Balancing Widespread Use and Positive Learning Impacts of Educational Technology | SRI International

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Balancing Widespread Use and Positive Learning Impacts of Educational Technology

Today, technology developers can get their innovations into the hands of many users quickly, giving them the opportunity to gather user feedback they can use for product improvement. Educational technology product design is no exception, as illustrated by the Khan Academy, which grew from a few YouTube videos to a million users in less than four years and now features more than 5,000 online learning resources.  

In theory, the rapid scaling, massive amount of user data, and continuous iteration that are part of the Silicon Valley Way result in better products, which in turn lead to growth in market share. But is this really true for educational technology products? Within schools and colleges, a pleasing experience using technology is not enough. The purpose of introducing new technologies is to improve learning outcomes. There’s an argument to be made that things that are the easiest to adopt because they do not require changing normal practice are unlikely to improve learning outcomes significantly. 

AERA Scaling photo

To understand whether widespread use correlates to product effectiveness in terms of positive learning impacts for students, SRI Education conducted an evaluation using scaling and learning outcome data from 22 “Next Generation” digital learning projects. Our findings, which we will present at the upcoming AERA conference, revealed that the features associated with widespread scale were quite different from those associated with positive impacts.

The factors associated with faster scaling for a digital learning innovation were: absence of a requirement for face-to-face instructor training, availability of the product at low or no cost, and little requirement for changing instructional processes or organizational structures.

On the other hand, the factors associated with positive impacts on student learning included a requirement for whole-course redesign including a change in instruction, as well as a deep level of integration and comprehensiveness of the digital learning innovation.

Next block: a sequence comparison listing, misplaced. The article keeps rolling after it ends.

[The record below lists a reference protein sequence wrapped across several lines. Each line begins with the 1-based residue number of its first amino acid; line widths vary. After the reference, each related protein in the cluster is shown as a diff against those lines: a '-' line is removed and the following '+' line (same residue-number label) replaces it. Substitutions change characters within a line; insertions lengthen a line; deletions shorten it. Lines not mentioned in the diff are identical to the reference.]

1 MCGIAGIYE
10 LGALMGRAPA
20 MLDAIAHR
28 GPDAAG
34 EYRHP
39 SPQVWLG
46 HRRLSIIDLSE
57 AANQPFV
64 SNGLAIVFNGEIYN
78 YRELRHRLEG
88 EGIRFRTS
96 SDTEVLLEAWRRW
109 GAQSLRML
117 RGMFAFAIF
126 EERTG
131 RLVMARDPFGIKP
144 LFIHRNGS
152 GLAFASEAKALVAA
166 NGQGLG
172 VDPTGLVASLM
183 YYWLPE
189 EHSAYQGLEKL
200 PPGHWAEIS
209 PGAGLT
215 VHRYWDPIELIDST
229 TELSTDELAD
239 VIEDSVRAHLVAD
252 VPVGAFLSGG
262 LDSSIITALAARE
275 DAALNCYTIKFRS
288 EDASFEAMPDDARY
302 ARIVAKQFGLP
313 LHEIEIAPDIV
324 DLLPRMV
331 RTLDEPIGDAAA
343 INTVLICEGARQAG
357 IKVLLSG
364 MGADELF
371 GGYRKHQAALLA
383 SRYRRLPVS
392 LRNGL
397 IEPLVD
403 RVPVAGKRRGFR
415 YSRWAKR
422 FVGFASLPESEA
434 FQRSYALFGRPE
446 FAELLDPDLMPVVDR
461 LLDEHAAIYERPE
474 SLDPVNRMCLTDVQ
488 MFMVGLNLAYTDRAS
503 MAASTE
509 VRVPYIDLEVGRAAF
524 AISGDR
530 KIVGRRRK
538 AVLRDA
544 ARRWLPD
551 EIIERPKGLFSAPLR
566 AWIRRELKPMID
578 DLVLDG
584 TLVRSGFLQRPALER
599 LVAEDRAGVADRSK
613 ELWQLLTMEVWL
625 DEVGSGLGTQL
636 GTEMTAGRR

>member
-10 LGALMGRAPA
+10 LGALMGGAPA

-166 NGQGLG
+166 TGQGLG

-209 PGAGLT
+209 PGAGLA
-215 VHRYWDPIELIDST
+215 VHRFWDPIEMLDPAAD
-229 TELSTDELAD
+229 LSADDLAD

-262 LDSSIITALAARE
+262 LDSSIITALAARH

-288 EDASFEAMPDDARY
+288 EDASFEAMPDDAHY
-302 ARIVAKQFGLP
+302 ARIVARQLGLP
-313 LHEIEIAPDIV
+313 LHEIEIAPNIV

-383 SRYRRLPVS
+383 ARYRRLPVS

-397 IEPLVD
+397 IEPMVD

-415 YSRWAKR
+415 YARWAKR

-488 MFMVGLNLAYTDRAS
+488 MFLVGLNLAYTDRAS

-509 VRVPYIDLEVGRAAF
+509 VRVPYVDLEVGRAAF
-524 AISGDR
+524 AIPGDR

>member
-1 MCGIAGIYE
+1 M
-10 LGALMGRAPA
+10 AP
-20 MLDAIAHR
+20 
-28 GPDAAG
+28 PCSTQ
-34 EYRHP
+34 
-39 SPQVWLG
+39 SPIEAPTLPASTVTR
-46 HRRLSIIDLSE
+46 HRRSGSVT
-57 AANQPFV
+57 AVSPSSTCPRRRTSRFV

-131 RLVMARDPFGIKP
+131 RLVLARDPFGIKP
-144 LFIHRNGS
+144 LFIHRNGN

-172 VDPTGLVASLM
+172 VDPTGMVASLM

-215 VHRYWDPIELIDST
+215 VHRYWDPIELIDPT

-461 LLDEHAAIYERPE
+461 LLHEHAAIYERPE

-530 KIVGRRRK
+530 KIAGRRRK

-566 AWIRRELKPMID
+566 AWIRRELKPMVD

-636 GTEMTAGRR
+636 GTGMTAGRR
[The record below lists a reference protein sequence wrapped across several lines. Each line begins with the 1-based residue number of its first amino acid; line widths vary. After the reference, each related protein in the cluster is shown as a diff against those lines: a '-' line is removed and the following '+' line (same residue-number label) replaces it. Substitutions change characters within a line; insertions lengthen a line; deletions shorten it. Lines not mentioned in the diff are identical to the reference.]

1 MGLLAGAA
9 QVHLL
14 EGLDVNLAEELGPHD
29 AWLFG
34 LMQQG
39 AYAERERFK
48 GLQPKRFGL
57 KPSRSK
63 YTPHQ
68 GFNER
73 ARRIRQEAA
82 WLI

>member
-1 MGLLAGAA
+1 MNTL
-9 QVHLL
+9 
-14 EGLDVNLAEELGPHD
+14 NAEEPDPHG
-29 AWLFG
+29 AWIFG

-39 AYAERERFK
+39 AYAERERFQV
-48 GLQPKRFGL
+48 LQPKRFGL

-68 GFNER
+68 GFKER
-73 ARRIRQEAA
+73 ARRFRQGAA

These findings suggest that developers of educational technology products face a Hobbesian choice: Design products that fit into existing courses and classrooms with minimal requirements for teacher training or other adjustments, and therefore are more conducive to rapid adoption but have marginal impact. Or, design products that can bring about transformative impact on classroom learning but involve fundamental changes in pedagogy, making them harder to scale and limiting their growth rate.

This tension between scaling and producing consistently positive outcomes has significant implications also for learning technology adopters, policymakers, and funders who need to consider digital learning innovations for education systems. For fundamental change to occur, engaging with multiple levels of the education system is imperative—which involves training teachers so that they understand the principles of the technology and how to implement it with students, ensuring the technology infrastructure is in place to support the innovation, making any necessary adjustments to the use of time and space, and, often, changing how student progress is measured.

If the goal of the learning technology is to bring about a transformative impact within education, then measurement of scale should go beyond the number of downloads or views of the product. It’s important to look at how users are implementing the technology and whether their engagement with it is really deep enough to affect learning.

Ultimately, while the Internet enables rapid dissemination of technology, the requirements for deep implementation of a digital learning innovation in a way that yields consistent positive impacts within an education system have not changed – they continue to require buy-in and support from multiple levels of the education system. Funders, investors and adopters should demand measures of real implementations—not just user numbers—when thinking about scale, and technology developers should couple their attention to adoption rates with attention to learning impacts.